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Maine Has No Medical Cannabis Testing Requirement. Health Advocates Urge Change.

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Maine Has No Medical Cannabis Testing Requirement. Health Advocates Urge Change.


Keri-Jon Wilson started as a hobbyist, making medical marijuana edibles on a small scale for patients suffering from chronic pain and cancer. But in 2015 she expanded her business, Portland-based Pot + Pan Manufacturing, and began to standardize her products.

“Eventually you’ve got to kind of grow up and decide if you want to grow the business, and add those additional steps and processes and best practice that comes with growth,” she said.

Despite no requirement in Maine to test medical cannabis for content or potency, Wilson has tested all of her batches since 2021.

The medical cannabis program in Maine is governed by separate regulations from the adult use, or recreational, program: While the adult use program requires testing for contaminants and potency, and includes potency limits, the medical use program requires neither.

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Public health advocates and state officials want to see testing requirements aligned across both programs, but efforts to mandate testing have been met with strong pushback from the industry.

State Report

Last fall, the state’s Office of Cannabis Policy released a report pushing for required testing in the medical cannabis program, but lawmakers instead pursued broad legislation intended to reduce stigma around the cannabis industry that largely loosened restrictions in both the adult use and medical programs.

The resulting legislation, which takes effect this month, aims to make regulations around cannabis closer to those around alcohol by eliminating ID checks at the door, allowing minors to go into stores with a parent or guardian and allowing samples.

Wilson says it’s worth the additional cost to ensure the safety and quality of her product, as well as to check her processes and ensure consistency.

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One time, lab results showed that an edible had five times the amount of THC it was supposed to have, 50 mg instead of 10. What could have been a large discrepancy in dose was caught before it left the building and never made it to the shelves, she said.

While she’s grateful there are strong lobbying groups on behalf of the medical cannabis industry, and she noted that many operations are transparent and safe, Wilson said it is alarming that there is such limited oversight for a medical product.

When she tells counterparts in other states that there are no testing requirements in Maine, “their jaws drop.”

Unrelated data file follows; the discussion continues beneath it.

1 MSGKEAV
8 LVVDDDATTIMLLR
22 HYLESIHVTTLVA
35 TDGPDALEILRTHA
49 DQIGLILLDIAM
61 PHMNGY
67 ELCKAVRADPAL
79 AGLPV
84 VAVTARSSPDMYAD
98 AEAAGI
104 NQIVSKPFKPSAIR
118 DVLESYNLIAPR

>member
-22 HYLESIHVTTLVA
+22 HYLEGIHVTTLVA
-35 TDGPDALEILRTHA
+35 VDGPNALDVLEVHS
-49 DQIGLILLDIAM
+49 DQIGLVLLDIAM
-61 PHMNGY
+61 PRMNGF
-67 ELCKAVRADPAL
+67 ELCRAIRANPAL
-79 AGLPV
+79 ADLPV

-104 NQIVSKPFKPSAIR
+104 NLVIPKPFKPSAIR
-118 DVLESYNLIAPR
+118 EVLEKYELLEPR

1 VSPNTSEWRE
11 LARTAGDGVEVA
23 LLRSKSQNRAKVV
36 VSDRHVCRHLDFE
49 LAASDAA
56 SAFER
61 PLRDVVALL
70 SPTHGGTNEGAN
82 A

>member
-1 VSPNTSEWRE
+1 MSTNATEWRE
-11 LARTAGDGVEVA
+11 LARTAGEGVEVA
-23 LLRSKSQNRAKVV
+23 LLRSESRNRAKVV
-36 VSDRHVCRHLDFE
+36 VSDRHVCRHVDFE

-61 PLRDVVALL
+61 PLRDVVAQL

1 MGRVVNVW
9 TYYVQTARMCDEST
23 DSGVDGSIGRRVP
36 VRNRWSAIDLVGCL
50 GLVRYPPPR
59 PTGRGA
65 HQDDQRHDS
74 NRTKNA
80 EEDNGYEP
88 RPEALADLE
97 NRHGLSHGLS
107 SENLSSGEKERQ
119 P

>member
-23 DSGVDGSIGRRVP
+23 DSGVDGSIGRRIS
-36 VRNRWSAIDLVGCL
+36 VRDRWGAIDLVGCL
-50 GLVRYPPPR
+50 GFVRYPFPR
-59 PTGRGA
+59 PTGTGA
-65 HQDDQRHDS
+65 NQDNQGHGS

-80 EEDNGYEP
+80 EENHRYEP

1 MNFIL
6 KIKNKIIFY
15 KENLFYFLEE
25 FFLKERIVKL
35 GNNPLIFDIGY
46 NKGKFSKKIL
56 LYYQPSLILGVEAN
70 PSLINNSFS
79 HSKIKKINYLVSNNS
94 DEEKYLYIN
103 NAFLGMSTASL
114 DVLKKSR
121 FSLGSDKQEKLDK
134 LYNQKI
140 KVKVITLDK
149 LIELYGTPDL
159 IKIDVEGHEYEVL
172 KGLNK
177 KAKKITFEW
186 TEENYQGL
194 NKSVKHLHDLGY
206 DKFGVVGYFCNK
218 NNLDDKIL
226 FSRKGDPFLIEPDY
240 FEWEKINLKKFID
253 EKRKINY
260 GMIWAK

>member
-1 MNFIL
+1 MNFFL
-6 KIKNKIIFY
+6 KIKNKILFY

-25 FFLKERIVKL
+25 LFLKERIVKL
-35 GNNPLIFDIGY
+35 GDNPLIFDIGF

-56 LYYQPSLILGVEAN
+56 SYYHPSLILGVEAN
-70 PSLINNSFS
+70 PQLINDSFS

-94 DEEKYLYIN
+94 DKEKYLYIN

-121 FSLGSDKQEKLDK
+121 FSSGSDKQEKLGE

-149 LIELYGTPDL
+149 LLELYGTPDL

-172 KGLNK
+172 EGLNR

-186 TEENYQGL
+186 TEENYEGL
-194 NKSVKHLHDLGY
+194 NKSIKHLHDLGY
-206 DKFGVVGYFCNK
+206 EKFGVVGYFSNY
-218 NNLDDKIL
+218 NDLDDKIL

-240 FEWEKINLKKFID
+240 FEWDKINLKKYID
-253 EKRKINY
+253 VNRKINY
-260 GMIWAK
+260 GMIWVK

“The reality is in the absence of those checks and balances, you really are just taking people’s words (for it) and that’s where it gets a little muddy,” she said.

Consumer Laws

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Matt Wellington, associate director of the Maine Public Health Association, said he thinks the way to reduce stigma around cannabis use is to impose consumer protection regulations that ensure Mainers know they have accurate information about the products.

“Lawmakers have to see that the way forward for cannabis in Maine is to make sure that folks can have confidence in the products that they’re using, that the products are deemed safe, (and to) strengthen the oversight of the medical program, and make sure that we have common sense protections like testing and potency limits,” Wellington said.

Catherine Lewis, who’s on the board of the Medical Marijuana Caregivers of Maine — a nonprofit advocacy group that represents medical cannabis patients, growers and manufacturers — pushed back on the idea that caregivers are refusing to be regulated. The term “caregiver” in this context refers to those who can cultivate, manufacture and sell medical cannabis to qualifying patients, other caregivers and dispensaries.

Lewis, herself a caregiver, said she would support mandatory testing but only under certain conditions. She has concerns about the consistency and accuracy of lab testing, and worries the expense of testing could push small-batch caregivers out of business.

Lewis wants the state to set more explicit testing standards for private labs to ensure their processes are the same, and she doesn’t think the medical program should be subject to as rigorous testing as the adult use program due to the smaller size of their operations.